Give a toddler the option of a plate of two cookies or a plate with one cookie and they will choose the plate with two cookies every time. The toddler is applying their mathematical understanding of comparing amounts.

Fast forward to the same child as a second grader. He must now take his ability to compare amounts using abstract symbols and with much larger amounts to solve a story problem. Each year he progresses he must use more complex reasoning skills and build on more advanced numerical fluency.

There are five fundamentals every elementary age child should master to successfully prepare students for advanced math. Dr. Wilson of John Hopkins University defines the five fundamentals of basic math as:

1. Numbers

2. Place Value

3. Whole Number Operations (addition, subtraction, multiplication, and division)

4. Fractions and Decimals

5. Problem Solving

Children who learn to use mathematical reasoning and have a solid understanding of these 5 elements will excel in math, at even the highest levels. Mastering these concepts requires a systematic and logical sequence of instruction. Young children, given the opportunity to master key math concepts in a self-paced program like Mathnasium, will be able to conquer the rigors of algebra and calculus later.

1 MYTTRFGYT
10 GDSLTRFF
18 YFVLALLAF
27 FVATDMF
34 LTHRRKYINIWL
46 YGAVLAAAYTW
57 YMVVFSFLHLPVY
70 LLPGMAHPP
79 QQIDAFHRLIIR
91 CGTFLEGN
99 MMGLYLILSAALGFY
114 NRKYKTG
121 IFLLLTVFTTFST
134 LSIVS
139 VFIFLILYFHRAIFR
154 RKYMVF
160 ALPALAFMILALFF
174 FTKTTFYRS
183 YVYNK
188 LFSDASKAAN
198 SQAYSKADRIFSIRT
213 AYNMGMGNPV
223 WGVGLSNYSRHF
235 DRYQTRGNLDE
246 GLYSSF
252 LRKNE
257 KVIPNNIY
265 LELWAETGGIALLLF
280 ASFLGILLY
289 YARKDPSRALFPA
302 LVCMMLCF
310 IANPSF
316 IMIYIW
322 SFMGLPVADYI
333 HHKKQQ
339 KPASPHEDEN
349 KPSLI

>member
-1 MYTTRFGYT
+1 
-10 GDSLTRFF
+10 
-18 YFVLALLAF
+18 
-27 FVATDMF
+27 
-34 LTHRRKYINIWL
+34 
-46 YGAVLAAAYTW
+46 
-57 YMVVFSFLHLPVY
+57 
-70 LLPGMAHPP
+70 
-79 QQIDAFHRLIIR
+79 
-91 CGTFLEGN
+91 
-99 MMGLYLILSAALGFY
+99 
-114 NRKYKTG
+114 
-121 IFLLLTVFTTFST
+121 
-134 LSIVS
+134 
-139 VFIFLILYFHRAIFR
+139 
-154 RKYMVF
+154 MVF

**Build the Foundation First**

Consider math learning like constructing a building. If you carefully lay a strong foundation with steel beams sunk deep into solid ground and several flat layers of mesh and concrete, you can build a skyscraper on top. The foundation might not be much to look at, but it supports the entire structure. A skyscraper built on a flimsy foundation is doomed to topple.

A strong number sense acts as the steel beams and the other four skills act as layers of mesh and concrete. These five skills support the ability to succeed in algebra, calculus and other advanced math topics. A high school student with a strong foundation can concentrate on complex mathematical analysis and reasoning, instead of getting bogged down in simple arithmetic.